National

Imperial House Law provision floated to install permanent abdication mechanism

Kyodo

The government is considering paving the way for future emperors to abdicate as its advisory panel debates drafting special legislation to let Emperor Akihito step aside, according to sources close to the matter.

The Abe administration has been opposed to creating a permanent system for abdication on the grounds that it is difficult to set conditions that would always prove suitable in the future. Such a system would require revising the Imperial House Law.

The panel is expected to release a report later this month summarizing the issues surrounding abdication and support the idea of drafting special legislation that would apply only to Emperor Akihito, who is 83.

The government is now studying the possibility of attaching a supplementary provision to the Imperial House Law that would say emperors can abdicate when allowed by special legislation. That would effectively establish a permanent system to permit abdication, a source familiar with the panel’s discussions said.

This proposal arose from concerns that drafting special legislation would violate the Constitution, which stipulates that the Chrysanthemum Throne shall be “succeeded to in accordance with the Imperial House Law.”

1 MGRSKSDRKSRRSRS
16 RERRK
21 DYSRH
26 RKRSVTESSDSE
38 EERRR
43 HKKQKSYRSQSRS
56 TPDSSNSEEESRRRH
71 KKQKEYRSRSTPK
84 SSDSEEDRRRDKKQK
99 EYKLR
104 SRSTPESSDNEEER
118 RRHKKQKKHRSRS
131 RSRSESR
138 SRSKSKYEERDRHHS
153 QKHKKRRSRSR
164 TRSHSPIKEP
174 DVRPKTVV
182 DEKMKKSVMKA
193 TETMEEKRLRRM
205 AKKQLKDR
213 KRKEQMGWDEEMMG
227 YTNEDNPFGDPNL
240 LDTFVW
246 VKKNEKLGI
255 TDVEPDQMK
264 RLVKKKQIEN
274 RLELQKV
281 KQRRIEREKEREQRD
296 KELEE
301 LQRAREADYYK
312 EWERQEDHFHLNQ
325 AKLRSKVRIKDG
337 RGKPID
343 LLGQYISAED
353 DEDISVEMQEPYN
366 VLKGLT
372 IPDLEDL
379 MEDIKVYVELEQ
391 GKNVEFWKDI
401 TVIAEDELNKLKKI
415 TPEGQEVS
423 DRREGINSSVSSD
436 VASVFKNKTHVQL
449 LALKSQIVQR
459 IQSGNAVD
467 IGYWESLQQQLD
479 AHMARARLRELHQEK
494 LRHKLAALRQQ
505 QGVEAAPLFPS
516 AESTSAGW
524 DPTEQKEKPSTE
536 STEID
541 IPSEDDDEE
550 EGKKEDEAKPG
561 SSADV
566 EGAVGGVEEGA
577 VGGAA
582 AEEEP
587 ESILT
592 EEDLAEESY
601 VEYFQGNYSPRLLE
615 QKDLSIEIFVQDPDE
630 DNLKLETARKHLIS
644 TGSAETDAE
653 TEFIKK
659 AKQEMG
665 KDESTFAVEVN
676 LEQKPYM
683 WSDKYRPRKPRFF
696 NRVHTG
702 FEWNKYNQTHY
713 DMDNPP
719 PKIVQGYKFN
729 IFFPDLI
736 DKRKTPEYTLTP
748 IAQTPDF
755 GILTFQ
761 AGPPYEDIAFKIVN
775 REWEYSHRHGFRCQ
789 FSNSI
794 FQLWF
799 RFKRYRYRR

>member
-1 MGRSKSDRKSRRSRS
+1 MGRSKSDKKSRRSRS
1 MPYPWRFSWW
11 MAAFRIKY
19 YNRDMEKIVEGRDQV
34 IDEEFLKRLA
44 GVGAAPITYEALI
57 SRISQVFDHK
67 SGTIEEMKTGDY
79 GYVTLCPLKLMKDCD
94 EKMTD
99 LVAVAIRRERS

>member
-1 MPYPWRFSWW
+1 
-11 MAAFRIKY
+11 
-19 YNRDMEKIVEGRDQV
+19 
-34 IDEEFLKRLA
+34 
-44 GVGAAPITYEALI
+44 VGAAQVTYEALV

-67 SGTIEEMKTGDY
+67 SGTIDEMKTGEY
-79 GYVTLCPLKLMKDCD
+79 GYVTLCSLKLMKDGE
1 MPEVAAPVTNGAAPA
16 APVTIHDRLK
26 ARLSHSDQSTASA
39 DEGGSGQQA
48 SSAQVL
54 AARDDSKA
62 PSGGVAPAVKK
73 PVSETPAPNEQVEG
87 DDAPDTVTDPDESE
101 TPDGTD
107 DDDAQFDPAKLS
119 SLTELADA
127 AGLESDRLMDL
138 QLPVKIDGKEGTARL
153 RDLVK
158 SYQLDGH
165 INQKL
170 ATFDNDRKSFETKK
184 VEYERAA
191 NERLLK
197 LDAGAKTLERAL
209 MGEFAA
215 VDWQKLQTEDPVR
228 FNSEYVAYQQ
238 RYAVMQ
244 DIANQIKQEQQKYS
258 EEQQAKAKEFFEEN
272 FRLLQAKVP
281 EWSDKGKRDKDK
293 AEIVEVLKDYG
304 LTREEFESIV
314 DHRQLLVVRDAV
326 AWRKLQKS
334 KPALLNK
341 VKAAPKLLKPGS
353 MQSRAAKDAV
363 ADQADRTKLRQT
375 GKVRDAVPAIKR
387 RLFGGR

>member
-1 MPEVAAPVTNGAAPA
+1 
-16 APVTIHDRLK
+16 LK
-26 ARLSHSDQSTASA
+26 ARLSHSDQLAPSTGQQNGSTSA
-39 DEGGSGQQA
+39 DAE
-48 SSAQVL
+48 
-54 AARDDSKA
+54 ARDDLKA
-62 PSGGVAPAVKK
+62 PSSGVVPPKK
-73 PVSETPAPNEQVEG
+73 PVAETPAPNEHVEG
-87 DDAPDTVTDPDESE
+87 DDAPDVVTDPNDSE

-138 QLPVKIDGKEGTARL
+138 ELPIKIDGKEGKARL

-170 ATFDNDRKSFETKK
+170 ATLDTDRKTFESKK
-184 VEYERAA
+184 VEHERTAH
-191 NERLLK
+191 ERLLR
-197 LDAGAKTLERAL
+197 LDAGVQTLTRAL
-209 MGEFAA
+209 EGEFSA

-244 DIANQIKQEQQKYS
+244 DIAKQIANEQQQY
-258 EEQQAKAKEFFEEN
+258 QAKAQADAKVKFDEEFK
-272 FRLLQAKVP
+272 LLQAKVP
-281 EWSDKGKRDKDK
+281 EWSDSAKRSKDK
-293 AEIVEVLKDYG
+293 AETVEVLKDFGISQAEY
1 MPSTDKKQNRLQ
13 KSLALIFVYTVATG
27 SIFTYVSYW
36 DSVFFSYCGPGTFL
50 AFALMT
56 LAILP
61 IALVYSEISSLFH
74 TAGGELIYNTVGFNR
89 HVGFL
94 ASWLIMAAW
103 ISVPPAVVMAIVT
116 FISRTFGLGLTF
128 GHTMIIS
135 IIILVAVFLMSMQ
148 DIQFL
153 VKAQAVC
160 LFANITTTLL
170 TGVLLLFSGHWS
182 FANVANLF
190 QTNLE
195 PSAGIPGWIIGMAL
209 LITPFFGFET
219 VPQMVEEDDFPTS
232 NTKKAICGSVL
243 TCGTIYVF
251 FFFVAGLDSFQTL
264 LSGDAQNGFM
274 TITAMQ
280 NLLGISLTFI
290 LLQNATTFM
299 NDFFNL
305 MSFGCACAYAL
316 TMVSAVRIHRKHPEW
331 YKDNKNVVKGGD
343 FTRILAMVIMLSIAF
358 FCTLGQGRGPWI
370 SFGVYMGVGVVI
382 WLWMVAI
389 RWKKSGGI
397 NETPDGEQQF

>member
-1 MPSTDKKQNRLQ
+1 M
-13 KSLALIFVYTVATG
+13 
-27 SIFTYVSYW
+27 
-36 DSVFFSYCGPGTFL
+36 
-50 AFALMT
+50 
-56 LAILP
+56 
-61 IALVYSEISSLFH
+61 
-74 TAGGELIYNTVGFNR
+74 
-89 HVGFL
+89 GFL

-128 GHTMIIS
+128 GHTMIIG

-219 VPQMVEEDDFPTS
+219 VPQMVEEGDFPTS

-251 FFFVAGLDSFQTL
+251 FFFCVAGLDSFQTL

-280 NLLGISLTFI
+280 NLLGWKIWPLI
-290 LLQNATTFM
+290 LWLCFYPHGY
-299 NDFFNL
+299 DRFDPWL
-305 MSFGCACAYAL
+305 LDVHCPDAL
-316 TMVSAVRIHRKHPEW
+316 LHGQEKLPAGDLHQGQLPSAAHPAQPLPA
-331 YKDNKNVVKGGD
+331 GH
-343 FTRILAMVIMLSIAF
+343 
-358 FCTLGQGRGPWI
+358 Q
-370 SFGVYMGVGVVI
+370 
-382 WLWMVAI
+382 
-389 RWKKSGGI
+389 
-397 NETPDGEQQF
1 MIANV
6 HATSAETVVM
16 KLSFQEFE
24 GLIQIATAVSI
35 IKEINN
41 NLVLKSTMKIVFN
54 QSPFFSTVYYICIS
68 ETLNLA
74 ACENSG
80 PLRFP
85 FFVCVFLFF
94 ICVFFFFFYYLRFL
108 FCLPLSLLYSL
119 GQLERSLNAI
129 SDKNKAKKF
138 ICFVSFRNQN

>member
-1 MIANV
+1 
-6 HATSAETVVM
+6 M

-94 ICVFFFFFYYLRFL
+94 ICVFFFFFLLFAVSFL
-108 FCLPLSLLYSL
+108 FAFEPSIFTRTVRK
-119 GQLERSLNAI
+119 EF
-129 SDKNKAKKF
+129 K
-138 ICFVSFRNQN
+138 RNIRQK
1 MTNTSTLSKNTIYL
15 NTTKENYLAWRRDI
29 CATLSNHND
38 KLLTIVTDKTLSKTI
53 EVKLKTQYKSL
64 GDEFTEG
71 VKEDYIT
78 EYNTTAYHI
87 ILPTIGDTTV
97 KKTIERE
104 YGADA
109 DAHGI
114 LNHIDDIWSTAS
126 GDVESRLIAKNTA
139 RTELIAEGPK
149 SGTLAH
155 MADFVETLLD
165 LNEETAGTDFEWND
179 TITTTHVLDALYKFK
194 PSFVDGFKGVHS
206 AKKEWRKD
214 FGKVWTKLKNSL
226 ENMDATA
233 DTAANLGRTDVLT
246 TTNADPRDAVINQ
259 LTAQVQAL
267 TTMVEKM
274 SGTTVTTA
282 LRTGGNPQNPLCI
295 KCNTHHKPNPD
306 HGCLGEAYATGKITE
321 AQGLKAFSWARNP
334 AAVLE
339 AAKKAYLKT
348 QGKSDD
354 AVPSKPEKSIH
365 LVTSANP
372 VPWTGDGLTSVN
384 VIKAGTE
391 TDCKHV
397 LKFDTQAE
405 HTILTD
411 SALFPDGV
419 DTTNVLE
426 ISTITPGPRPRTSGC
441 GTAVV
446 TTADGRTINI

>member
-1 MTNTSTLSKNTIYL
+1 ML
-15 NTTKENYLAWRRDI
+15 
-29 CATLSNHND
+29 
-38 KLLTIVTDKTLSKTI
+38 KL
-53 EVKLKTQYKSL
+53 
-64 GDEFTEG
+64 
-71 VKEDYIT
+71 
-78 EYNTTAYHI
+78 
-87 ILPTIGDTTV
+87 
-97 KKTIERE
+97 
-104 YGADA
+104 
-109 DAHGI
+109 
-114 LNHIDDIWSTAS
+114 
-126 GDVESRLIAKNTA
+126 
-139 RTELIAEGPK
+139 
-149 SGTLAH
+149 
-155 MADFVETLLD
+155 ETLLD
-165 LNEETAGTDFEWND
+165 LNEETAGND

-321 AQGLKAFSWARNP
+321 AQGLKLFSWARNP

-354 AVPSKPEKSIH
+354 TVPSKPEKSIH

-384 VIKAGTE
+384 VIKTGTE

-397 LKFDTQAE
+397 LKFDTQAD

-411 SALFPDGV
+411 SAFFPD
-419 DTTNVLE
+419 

The administration is expected to submit a bill on the legislation to the Diet in April.

Opinion polls have shown that the public generally supports the idea of drafting new legislation that would let all future emperors abdicate.

A Jiji Press survey conducted from Dec. 9 to Dec. 12 on 2,000 people found that 61 percent back a permanent law that would allow Emperor Akihito and all future emperors to abdicate, while 21.6 percent support the idea of a special law that would be apply only to him. Valid responses were obtained from 62.3 percent of those interviewed.

At present, an emperor must die in order to relinquish the throne.

The Democratic Party, the largest opposition force, advocates that a permanent system needs to be established by revising the Imperial House Law.

The abdication issue arose after Emperor Akihito, in a rare video message last August, hinted that he wanted to step down.

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